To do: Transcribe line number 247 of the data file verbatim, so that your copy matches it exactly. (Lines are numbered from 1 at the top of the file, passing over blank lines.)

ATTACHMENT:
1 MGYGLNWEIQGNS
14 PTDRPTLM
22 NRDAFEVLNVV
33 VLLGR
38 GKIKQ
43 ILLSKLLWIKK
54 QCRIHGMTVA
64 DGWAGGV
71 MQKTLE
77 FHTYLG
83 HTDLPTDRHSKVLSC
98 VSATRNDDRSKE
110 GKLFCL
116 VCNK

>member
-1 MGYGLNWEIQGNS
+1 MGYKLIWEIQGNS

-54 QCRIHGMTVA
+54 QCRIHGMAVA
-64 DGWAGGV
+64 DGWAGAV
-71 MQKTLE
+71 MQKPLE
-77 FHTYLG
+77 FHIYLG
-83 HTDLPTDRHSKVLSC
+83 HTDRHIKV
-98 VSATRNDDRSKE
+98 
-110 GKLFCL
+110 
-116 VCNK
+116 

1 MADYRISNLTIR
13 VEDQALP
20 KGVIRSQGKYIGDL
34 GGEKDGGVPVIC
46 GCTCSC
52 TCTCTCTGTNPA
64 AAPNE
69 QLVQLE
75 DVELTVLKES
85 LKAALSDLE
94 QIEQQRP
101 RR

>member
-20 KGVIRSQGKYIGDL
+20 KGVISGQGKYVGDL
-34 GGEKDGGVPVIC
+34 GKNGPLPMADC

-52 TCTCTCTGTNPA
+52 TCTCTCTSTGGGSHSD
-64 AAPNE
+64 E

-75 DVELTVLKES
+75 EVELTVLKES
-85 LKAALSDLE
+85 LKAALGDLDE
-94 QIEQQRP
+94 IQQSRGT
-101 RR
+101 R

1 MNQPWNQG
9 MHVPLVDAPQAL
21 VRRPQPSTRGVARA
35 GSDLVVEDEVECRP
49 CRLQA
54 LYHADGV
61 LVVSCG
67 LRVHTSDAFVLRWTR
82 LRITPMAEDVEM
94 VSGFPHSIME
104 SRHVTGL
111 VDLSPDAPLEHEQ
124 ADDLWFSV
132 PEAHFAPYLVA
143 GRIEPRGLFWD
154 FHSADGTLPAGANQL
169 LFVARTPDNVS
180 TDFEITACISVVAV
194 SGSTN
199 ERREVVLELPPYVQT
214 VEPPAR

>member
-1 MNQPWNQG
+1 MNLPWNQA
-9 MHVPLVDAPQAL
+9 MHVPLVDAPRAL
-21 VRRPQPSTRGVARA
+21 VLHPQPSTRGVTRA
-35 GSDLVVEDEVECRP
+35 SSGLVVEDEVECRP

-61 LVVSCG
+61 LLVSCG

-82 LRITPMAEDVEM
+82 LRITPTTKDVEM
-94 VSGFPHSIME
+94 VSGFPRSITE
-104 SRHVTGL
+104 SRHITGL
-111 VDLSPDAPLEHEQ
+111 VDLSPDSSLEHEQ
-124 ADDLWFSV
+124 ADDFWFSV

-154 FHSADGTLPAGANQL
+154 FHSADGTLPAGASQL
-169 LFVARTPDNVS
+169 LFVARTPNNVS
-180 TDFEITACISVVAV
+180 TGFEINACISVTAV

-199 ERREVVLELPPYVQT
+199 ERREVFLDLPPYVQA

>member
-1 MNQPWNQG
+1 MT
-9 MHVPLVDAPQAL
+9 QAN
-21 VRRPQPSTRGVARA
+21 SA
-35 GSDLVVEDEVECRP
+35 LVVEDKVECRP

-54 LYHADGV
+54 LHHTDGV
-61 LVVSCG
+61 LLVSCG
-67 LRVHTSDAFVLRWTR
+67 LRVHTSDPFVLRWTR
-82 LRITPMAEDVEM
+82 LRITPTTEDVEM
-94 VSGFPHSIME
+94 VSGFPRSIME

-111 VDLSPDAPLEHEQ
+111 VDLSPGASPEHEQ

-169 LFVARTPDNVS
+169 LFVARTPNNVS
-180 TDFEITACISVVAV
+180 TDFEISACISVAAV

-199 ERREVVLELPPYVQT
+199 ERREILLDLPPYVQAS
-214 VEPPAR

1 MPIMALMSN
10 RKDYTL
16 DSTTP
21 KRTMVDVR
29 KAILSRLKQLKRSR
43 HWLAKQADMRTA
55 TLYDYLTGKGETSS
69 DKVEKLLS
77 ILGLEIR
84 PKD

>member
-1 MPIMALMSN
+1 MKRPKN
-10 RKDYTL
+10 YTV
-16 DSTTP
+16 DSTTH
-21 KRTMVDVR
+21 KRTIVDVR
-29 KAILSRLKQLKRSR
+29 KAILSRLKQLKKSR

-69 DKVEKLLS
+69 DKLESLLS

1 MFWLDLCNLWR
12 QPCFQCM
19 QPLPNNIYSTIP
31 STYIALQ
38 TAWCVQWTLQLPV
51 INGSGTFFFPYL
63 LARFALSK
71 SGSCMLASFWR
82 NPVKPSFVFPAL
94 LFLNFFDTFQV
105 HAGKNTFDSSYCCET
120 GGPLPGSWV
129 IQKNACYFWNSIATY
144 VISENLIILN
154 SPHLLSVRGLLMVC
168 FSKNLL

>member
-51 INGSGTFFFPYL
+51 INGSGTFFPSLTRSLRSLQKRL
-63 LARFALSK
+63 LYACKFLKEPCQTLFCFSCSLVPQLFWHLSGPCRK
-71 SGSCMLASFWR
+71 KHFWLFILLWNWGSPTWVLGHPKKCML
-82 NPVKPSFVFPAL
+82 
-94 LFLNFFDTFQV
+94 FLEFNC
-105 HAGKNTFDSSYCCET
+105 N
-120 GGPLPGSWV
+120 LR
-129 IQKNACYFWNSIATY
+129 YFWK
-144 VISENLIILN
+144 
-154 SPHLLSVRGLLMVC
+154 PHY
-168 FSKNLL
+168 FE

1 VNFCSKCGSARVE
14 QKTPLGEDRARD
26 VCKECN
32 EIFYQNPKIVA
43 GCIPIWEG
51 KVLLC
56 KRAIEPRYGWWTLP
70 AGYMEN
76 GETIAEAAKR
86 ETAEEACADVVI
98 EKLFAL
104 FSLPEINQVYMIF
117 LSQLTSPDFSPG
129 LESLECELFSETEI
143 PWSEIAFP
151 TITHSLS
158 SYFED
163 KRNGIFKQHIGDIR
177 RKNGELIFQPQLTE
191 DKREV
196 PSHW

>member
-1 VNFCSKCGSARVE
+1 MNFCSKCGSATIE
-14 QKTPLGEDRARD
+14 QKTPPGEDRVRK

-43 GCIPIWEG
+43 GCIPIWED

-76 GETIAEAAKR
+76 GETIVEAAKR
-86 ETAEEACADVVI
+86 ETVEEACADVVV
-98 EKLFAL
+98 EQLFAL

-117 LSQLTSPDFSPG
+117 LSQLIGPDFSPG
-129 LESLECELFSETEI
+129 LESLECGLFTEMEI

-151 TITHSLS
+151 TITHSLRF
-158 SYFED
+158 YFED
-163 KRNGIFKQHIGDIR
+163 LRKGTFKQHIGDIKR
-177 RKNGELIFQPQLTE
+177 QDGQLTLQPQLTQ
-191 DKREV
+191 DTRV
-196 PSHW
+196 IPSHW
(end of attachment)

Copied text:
-177 RKNGELIFQPQLTE